P.S. Notice that Lula, the poor working class president, is "whiter" than FHC, the rich elite president - FHC has a "moreno claro" skin tone. A very important detail that most people ignore when talking about prejudice against dark skinned people in Brazil.

Jolly

Marcio E. Goncalves -

I was in the southeast and socialized with the upper class. My opinions are based my conversations with them and from reading material on the subject of latin american culture (a hobby!). Of course these are generalizations. Its not like 100% of brazilians think this way. But most do. The ones who dont keep to themselves their heretical views on capitalism, equality, and so on.


The brazilians i met had the concept of gringo as a person who has fair skin. The gringo as a word for foreigner was not their definition. If they met an italian he was refered to as italian, a mexican was refered to as a mexican. But a (white) American? Swede? Canadian? Australian? GRINGO

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"So...we're not capitalist because we don't like tatoos and piercings? LoL The notion is not just silly (do you really think tatoo and piercing is a good indication of individualism? ), but it's not true. I'mean... c'mon...I think more than half of my female friends in Brazil have a tatoo and/or a piercing."

i guess i wasnt clear. Let me repaste here what i wrote:

"Free market capitalism is the economy ideology of societies that accept different individuals as equals and Brazil is no such society. (The social ideology would be democratic liberalism btw)."

And rephrasing: Individual freedom can be split into a economical and social context. Economical - free market capitalism. Social - democratic liberalism.

Its not that "we don't like tatoos and piercings?" its that people who do like, as an example, would face retaliation from the rest such as beating fromt the police assuming they are criminals, not getting good jobs because they look different, etc.

Thats the social side of individual freedom. You agree to the economic side but play down or ignore the social which i explained above.
Different religions also will face retaliation like i mentioned.

The brazilians i met despised people of different religions (they badmouthed jews, muslims many times) and viewed dark people as RACIALLY inferior. Their concept of a sucessful country is one populated by people with fair complexion because they are racially superior and things would just magically work because of that.

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"One of the reasons middle class brazilians feel at home in the USA is that we're used to diversity in our country too. "

WHAT? They complained alot how the US is full of third world people (the irony) and badmouthed mexicans and other latin americans saying they wil create a failed society just like the oens they left. They also said they felt unconfortable with (white) americans who were too cold, to the point and sticked too much to rules. They just stick to their own when they are in the US.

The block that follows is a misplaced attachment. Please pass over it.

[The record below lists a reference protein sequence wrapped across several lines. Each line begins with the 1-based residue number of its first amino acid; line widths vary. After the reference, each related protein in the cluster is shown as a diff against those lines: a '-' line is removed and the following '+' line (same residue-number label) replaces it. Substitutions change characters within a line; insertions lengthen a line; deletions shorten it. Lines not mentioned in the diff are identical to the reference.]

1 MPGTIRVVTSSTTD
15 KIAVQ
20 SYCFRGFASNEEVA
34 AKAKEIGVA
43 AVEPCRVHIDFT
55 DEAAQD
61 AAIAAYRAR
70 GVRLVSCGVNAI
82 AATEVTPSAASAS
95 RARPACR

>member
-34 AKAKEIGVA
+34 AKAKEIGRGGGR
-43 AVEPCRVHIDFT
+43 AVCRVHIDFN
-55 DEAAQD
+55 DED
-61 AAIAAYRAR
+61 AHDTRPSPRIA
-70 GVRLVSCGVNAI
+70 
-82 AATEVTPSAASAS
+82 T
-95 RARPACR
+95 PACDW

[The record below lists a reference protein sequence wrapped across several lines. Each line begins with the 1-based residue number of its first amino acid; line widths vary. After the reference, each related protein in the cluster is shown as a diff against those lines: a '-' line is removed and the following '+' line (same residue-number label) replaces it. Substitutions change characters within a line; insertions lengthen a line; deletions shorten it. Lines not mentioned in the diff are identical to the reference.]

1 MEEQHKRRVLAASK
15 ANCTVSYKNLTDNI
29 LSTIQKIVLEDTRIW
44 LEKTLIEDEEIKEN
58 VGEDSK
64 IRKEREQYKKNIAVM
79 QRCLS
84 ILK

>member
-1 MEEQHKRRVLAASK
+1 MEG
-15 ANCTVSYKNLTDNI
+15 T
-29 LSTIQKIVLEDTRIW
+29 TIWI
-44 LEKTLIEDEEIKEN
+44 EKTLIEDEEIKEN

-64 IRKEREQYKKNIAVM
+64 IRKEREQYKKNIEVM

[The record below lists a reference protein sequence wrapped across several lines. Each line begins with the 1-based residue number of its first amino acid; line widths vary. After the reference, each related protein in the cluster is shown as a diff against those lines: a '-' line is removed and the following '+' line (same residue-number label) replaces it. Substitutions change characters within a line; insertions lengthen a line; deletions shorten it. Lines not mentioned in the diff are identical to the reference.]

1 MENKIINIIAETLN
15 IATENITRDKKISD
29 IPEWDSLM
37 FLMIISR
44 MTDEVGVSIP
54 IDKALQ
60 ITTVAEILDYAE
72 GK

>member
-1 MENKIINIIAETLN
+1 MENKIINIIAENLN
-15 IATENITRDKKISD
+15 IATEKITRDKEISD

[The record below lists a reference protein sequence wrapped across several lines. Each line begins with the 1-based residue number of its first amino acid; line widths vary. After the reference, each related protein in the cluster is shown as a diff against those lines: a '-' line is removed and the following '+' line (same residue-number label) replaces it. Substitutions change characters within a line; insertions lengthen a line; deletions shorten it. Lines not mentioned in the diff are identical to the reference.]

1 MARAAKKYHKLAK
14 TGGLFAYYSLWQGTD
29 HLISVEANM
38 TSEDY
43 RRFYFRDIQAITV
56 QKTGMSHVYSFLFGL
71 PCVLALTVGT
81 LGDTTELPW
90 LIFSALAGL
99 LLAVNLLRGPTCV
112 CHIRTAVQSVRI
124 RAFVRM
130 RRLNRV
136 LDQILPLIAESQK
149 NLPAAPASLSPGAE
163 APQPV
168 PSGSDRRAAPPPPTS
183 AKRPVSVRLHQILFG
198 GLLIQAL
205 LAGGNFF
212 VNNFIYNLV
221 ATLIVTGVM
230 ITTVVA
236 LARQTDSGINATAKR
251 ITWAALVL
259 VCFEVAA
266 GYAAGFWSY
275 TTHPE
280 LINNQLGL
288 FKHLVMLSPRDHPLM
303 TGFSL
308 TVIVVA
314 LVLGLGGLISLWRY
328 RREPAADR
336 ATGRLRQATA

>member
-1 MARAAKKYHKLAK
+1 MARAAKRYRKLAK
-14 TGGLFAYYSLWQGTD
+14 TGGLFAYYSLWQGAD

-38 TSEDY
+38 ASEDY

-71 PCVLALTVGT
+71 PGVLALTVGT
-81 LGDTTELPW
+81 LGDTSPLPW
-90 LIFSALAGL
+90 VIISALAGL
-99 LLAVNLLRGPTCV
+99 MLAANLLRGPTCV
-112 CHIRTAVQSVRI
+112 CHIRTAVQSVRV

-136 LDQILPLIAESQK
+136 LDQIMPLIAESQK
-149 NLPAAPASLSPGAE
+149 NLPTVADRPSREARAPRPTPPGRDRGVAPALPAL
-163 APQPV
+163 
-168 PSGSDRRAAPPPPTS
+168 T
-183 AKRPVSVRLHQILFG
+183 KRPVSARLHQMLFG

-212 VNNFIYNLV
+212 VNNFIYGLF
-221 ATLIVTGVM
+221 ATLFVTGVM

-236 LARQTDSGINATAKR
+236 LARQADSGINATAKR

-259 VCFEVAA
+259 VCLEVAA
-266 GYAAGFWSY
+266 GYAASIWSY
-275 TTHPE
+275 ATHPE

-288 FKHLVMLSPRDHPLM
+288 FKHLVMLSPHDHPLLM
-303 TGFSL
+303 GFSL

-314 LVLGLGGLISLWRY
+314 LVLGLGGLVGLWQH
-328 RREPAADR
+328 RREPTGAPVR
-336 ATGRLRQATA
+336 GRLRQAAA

They complained the most about rules. How it is sufocating to always have to follow them. And that they arent "flexible".

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"About academic studies that deal with racism in Brazil: believe me, most of them are crap. I'm a History major from a top Federal University in Brazil and I've read a lot of them. Most of them are stupid because they import american concepts that do not apply to Brazil."

Can you expand on this? As far as i know these studies point out that blacks in schools for example, are bullied by the "whites", called monkey etc and suffer of low self esteem as a result. They also do not get good jobs in brazilian companies who prefer to hire people from the "right" social background even if they are qualified. How is this a load of crap and american concept?

"they import american concepts that do not apply to Brazil."

this is the same crap you wrote about brazil not being racist because the US had racist laws and Brazil doesnt therefore there is no racism in brazil OR its a "different" system so shut your trap and dont butt in our society. Well like it or not all human beings long for material success and freedom to be and when they dont get it they get angry and trying to solve the problem of racism in brazil, from whatever point of view, is better than saying "we are different go away".


"There's not doubt that there is racism in Brazil, but most studies don't really help at all in creating a better understanding about the issue, because they don't really try to understand the brazilian reality and how the racism works in that context. They only try to impose the american view (note that is ALWAYS the american view) on brazilian society."

Well lets hear your point of view then. How do we solve poverty among blacks. And before you respond but its not about blacks. Well in a democratic liberal society each group is free to organize around and work on their own problem. BLacks will organize to solve their problems. If you dont like it too bad, they are free to do so just like you are to do things base on your own point of view.

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Concerning Lula i guess the rich brazilians you know are different than the ones i did. They were very nervous and talked about how he would win and turn Brazil into a narco socialist state and that narco armies would invade from colombia and the MST would take over their property. The brazilian media such as Veja magazine wrote alot of negative articles on him during the election.


Was i clear about capitalism being the economic side of individual freedom? Brazilians has a very unequal access to wealth and even if they were capitalist, being socially reactionaries, they would only "let in" the capitalist system of equality of oportunity those that they consider to be their equals. Which means blacks and indians would be out. Thats why social freedom or "equality of the different" is just as important.